Recognizing the Sacred in our Day

Tips from Ignatius of Loyola
Image by Wakaba, a McGill Master’s student from the Rocky Mountains with Japanese-Shinto roots.

Our fast-paced lives can leave little time for reflection. Yet moments of calm reflection help us appreciate the many blessings of life. As the poet Gerard Manley Hopkins once wrote, “The world is charged with the grandeur of God.”

But often we are too busy to notice this. Every day - and each moment of every day - the sacred tries to communicate its beauty, truth and wisdom but we can miss it if we are too busy or distracted. It’s like being on a bus driving through a beautiful countryside - with the curtains closed.

A practical way of finding the sacred in our daily life is the Examen prayer of St. Ignatius of Loyola. Some have called it the “Examen of Consciousness” and, more than any other spiritual practice, it has helped me find the sacred each day. It can be done by anyone, of any religious persuasion or none, in five simple steps:

  1. Realize you are in the presence of the Sacred: Find a quiet space, one that brings you calm and peace. Feel free to dim the lights, burn some incense or repeat a sacred text or chant - whatever helps you connect with the sacred.
  2. Slowly Review the Day: Without forcing it in any way, gently let the events of the past day float up in your mind and wash over you. What stands out from today? What do you take away from the day (ie: highlights, key events, meetings, conversations)? Compare the day you planned with the day you actually experienced. Note how they differ and reflect on some of these sacred surprises.
  3. Identify the Consolations & Desolations: As you reflect on the day, where did you feel an increase of peace, joy, hope and love (consolation)? Where did you feel the opposite, an increase of fear, angst, despair and alienation (desolation)? Let the key moments return to you without judgment, guilt or condemnation. Feel free to linger or dwell on the moments of special significance, letting them nourish your spirit.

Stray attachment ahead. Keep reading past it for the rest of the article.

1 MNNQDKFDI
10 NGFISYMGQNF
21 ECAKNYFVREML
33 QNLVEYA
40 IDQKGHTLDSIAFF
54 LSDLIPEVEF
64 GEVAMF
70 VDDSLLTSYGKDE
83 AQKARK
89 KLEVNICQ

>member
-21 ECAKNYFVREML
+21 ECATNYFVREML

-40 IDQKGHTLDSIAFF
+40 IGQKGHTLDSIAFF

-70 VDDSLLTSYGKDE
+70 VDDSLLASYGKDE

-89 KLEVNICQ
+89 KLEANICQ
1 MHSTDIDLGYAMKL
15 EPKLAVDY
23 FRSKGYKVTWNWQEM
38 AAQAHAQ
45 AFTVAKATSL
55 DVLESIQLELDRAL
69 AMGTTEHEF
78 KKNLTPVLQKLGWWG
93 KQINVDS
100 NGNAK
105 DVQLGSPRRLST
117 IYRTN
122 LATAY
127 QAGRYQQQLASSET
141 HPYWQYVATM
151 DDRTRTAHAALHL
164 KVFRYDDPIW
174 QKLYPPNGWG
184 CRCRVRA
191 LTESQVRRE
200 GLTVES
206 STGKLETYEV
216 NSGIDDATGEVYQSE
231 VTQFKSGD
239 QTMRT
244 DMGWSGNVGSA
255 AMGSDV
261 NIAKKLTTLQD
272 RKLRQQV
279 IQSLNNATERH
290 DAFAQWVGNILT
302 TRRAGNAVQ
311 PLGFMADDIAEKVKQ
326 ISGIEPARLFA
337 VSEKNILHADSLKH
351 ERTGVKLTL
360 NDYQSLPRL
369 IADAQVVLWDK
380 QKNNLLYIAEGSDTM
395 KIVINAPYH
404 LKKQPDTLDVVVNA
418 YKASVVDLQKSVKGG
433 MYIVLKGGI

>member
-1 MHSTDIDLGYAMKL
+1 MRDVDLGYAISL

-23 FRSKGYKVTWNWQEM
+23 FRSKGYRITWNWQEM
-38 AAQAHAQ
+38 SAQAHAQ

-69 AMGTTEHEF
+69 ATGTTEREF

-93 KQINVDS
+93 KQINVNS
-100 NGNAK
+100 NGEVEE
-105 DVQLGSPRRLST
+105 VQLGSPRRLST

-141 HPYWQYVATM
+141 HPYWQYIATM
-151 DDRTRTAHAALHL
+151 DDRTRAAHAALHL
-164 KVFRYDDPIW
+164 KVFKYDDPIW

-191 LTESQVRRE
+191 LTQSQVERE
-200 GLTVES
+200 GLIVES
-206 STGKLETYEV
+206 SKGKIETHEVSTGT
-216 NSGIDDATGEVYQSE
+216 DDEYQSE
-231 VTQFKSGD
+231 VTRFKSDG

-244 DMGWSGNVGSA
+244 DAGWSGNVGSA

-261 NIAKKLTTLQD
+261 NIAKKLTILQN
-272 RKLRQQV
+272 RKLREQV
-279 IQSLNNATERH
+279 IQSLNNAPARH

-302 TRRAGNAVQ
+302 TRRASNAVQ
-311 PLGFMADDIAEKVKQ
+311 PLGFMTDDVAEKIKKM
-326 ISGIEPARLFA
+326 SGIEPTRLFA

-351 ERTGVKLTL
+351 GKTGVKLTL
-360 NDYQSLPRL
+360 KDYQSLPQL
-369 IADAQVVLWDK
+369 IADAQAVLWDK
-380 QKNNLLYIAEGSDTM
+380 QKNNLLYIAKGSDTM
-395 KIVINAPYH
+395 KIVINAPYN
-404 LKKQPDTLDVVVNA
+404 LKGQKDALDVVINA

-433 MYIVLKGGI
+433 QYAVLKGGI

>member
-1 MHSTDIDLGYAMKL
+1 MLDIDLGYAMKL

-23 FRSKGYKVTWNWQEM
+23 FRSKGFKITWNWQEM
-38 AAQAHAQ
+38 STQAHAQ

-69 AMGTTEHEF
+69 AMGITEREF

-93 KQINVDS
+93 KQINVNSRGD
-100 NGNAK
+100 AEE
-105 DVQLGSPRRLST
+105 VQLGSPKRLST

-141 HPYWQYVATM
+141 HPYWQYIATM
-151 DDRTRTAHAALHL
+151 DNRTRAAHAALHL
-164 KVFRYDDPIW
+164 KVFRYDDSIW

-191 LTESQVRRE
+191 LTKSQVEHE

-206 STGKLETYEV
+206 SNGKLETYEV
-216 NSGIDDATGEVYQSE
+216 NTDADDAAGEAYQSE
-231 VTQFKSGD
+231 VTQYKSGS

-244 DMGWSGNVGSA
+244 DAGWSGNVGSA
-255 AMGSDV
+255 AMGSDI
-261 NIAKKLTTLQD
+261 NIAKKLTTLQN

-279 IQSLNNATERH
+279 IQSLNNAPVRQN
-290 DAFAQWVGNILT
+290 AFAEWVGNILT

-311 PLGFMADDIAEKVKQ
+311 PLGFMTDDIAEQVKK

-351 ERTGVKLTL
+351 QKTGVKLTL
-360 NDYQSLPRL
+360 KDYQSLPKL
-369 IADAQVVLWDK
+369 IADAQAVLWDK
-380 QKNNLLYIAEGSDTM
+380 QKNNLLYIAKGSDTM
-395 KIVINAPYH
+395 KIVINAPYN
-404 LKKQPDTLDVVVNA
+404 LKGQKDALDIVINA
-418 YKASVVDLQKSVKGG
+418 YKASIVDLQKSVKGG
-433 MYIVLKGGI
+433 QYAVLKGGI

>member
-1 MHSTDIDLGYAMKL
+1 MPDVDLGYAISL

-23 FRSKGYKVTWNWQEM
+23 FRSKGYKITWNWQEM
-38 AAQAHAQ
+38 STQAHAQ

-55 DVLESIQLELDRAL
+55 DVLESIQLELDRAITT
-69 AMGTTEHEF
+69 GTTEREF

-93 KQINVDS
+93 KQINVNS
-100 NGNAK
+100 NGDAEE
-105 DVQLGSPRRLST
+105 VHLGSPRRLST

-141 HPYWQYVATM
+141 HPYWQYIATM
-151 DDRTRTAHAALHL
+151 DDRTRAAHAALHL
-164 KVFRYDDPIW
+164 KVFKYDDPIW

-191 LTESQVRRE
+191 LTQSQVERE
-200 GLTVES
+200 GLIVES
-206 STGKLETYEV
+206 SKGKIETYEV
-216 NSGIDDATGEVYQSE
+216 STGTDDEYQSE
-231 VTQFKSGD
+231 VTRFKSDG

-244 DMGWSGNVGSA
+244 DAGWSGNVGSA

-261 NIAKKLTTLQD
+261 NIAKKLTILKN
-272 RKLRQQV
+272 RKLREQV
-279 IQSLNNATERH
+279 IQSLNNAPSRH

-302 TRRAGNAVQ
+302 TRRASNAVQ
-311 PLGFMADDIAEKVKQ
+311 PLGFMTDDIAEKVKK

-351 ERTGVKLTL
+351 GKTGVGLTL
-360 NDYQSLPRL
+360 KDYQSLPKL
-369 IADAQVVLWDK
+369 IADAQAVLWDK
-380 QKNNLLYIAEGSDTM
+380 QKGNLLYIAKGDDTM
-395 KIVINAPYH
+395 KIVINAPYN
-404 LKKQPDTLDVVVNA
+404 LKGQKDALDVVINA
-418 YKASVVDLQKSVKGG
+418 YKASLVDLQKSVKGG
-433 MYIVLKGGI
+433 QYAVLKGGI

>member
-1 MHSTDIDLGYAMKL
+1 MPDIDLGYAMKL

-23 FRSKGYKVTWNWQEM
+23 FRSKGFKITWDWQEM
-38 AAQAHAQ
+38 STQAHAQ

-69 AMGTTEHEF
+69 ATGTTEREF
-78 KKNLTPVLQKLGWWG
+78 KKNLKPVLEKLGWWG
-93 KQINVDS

4. Thanksgiving: Give thanks for all you received today, both the positive and negative moments. What have you learned about yourself from these? What might you do differently next time you are in this situation?
  5. Look Forward to Tomorrow: As you end this time of prayerful reflection, think of your plans for tomorrow. What are you most looking forward to? What gives you hope and joy? Now that you have found the sacred today, know that it will come to you again tomorrow, often in surprising ways.

This Examen exercise has become a daily practice for me, taking about 15 minutes each evening. When practiced faithfully, it can help us live more intentionally, less frenetically and more attuned to how the sacred comes to us each day. It opens our eyes to recognize the sacred, our ears to hear it and our hearts to feel it.

Happy reflecting!


Rev. Dr. John Meehan, SJ is a Chaplain at the Newman Centre and a past member of the MORSL Multifaith Network.


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